Story of Cong ‘compassion’ vs BJP ‘aggression’ in polls

Story of Cong ‘compassion’ vs BJP ‘aggression’ in polls

The image of an elderly woman hugging Congress President Rahul Gandhi, which the Congress used to promote their NYAY scheme, has generated much controversy. Many opposed to the party claimed it was photoshopped. Perhaps it was, but that was hardly the point of the picture. What the picture actually revealed was how actively the Congress sought to highlight an ‘alternative politics’ that it has been pitching with an eye on General Elections 2019.

The representative phrase for their idea of an alternative politics is a “politics of compassion”, frequently repeated in Congress campaigns and press conferences by different office bearers of the party.

Both the Bharatiya Janata Party (BJP) and the Congress have entered this election fray pitching their own competing narratives. While the BJP seems to be comfortable continuing their rhetoric of aggressive nationalism and divisive politics, the Congress – out of power at the Centre and in a majority of the States – seems to have recouped at long last.  It is trying its best to present itself as a strong contender for power at the Centre and its president, Rahul Gandhi, as a deserving candidate for the prime ministerial post. 

During the 2014 elections, it was low on morale and high on lethargy. But now the party seems to have understood the need to reinvent itself to stay relevant. To this end, it seems to be trying out a mix of positions, of which one strand that has stood out is its invocation of a “politics of compassion”. It sees this as a coherent, alternative narrative to counter Narendra Modi’s brand of nationalism.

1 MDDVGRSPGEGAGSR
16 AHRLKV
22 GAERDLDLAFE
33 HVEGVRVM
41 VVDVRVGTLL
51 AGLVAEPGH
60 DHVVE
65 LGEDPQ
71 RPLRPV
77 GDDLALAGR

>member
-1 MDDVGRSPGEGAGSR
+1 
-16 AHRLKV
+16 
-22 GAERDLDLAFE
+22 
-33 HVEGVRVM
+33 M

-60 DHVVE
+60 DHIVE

It could be argued that the thought process behind the current political pitch of Congress began a year ago at least. Rahul Gandhi hugging Prime Minister Modi during a discussion in Lok Sabha and claiming that his brand of politics represented ‘love’ is a telling moment in the unfolding of this narrative.  

As the 2019 election dates drew closer, Rahul Gandhi’s speeches and tweets made repeated references to his politics of “love and compassion” vis-á-vis, what he called, the BJP’s “politics of hatred.” His sister, Priyanka Gandhi Vadra’s relatively new entry and exchanges on Twitter too were marked by praise for renunciation of violence and hatred. Sonia Gandhi, in her speech at a recent event, claimed that the “soul of the country” was being crushed under the current regime. 
Congress is not leaving any stone unturned in advertising this brand of ‘compassionate politics’ as superior to Modi’s “divisive” rhetoric and in pitching this election as a battle for the “soul of the country.” Party leaders actively publicised how Rahul Gandhi aided an injured journalist in Delhi in January 2019, and how both the Gandhi siblings come to the rescue of journalists injured during their road show in Wayanad. Similarly, they have praised Rahul Gandhi’s call to citizens to vote for the “soul of India”.